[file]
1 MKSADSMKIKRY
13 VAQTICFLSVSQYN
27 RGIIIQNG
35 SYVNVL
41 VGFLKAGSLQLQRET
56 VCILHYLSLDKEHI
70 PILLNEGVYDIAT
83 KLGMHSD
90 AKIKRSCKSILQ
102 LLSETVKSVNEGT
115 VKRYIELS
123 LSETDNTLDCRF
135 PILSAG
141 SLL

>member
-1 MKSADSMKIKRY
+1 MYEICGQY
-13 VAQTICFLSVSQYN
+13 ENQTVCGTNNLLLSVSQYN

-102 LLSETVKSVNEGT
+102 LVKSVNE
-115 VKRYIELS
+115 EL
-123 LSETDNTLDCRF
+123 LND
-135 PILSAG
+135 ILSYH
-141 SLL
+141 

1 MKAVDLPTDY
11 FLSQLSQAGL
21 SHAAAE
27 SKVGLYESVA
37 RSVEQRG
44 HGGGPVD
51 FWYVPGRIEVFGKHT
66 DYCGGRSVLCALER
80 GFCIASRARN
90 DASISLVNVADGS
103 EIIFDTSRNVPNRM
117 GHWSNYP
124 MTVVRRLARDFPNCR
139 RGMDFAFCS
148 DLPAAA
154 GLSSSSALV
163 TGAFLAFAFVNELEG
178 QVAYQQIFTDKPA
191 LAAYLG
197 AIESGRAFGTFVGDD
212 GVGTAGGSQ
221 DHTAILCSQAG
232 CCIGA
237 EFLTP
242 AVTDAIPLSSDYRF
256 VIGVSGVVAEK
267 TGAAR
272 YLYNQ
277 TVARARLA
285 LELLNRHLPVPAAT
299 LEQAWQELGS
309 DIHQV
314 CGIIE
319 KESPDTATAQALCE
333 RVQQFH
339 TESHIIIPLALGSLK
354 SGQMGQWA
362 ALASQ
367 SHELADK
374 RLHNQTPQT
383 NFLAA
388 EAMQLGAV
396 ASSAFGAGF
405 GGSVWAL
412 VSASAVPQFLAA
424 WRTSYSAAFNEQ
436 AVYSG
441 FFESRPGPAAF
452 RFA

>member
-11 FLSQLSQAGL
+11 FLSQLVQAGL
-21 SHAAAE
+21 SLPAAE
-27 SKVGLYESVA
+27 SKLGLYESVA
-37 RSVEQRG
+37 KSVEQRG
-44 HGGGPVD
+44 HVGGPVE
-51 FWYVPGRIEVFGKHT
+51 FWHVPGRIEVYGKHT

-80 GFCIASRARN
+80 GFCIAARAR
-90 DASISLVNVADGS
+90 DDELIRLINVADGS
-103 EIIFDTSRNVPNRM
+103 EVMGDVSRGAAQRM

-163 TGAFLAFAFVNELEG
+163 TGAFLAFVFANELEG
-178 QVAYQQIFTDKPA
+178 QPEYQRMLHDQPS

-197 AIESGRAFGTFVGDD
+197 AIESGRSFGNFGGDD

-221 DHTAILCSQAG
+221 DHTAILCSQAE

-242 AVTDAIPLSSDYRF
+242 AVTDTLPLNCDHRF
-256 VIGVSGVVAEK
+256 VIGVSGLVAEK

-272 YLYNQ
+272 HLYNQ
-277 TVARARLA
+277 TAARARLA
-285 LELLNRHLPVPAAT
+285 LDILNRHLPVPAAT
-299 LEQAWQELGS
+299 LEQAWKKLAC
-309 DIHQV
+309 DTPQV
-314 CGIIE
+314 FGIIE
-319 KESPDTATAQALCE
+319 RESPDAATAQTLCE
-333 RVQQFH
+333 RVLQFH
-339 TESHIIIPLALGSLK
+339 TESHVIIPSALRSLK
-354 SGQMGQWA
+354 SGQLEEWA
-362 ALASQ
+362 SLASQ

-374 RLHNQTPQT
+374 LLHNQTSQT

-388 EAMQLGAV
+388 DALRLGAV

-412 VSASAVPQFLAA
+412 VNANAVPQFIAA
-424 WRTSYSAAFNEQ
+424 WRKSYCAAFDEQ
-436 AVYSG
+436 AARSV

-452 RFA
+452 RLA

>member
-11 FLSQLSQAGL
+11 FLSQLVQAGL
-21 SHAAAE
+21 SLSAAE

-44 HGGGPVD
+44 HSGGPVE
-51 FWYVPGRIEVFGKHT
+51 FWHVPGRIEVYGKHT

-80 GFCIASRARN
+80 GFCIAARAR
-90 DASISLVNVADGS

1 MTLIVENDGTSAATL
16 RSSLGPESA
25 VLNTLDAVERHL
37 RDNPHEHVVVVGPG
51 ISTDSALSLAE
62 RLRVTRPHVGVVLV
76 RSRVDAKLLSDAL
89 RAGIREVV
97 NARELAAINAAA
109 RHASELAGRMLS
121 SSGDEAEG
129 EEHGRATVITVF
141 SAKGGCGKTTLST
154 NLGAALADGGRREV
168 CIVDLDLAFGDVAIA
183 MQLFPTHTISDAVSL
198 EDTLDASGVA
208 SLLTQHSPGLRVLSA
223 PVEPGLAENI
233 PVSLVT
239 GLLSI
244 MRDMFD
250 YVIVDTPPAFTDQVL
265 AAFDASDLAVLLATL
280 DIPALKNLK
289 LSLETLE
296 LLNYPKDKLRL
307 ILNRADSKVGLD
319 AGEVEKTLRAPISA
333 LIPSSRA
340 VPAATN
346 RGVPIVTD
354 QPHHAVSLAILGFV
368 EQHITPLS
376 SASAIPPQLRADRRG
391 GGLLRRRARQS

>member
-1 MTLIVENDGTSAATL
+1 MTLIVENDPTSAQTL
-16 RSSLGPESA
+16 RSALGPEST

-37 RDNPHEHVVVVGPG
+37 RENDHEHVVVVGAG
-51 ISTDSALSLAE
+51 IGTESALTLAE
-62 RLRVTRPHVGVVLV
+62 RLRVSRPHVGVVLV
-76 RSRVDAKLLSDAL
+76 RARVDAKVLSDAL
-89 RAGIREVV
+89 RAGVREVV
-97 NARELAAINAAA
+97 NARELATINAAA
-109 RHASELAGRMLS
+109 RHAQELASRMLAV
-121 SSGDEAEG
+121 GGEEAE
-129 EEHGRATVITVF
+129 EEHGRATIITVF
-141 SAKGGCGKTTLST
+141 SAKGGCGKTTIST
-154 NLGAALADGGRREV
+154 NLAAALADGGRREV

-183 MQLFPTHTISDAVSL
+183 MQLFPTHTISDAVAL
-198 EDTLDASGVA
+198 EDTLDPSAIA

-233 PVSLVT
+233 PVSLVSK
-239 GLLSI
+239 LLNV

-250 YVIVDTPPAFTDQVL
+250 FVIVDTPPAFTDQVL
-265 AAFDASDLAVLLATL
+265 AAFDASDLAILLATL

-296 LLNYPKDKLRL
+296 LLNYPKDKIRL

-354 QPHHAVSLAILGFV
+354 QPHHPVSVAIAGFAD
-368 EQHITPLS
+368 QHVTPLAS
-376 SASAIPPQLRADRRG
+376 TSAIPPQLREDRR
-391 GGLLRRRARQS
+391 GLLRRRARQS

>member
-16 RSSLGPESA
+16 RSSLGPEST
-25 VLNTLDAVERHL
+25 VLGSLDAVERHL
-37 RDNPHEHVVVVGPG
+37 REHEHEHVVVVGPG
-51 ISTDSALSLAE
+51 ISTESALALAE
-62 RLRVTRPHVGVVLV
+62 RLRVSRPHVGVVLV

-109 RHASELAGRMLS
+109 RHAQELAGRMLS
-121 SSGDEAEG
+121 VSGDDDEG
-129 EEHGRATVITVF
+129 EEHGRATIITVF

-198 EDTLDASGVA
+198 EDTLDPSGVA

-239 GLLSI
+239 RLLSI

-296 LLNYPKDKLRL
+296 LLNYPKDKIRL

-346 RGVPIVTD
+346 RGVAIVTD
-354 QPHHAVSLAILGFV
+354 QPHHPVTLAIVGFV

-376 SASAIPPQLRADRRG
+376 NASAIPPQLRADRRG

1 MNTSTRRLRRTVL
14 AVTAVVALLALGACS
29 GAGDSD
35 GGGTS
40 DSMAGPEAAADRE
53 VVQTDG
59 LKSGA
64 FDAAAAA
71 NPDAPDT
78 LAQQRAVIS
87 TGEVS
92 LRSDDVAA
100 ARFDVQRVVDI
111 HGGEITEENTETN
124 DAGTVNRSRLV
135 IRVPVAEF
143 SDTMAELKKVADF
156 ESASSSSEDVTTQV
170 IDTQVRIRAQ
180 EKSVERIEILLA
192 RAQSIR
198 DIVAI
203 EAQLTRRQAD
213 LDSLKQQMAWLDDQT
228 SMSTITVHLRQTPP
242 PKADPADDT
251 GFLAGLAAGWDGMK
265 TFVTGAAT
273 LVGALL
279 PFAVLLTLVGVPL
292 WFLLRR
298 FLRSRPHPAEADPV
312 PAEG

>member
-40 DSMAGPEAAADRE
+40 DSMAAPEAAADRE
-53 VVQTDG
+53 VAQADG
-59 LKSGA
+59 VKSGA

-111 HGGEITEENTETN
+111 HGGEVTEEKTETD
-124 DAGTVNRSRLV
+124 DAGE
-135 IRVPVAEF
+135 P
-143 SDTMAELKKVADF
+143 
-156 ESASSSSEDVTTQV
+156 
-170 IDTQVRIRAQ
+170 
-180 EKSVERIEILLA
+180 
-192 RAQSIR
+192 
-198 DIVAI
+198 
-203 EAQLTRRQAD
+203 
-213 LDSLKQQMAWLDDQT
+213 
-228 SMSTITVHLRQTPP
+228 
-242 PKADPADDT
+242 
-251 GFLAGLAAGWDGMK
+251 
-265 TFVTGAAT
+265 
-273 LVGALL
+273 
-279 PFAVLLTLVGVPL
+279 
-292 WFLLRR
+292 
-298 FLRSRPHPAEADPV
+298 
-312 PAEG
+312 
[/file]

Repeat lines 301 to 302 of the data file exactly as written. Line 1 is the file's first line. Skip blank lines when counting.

298 FLRSRPHPAEADPV
312 PAEG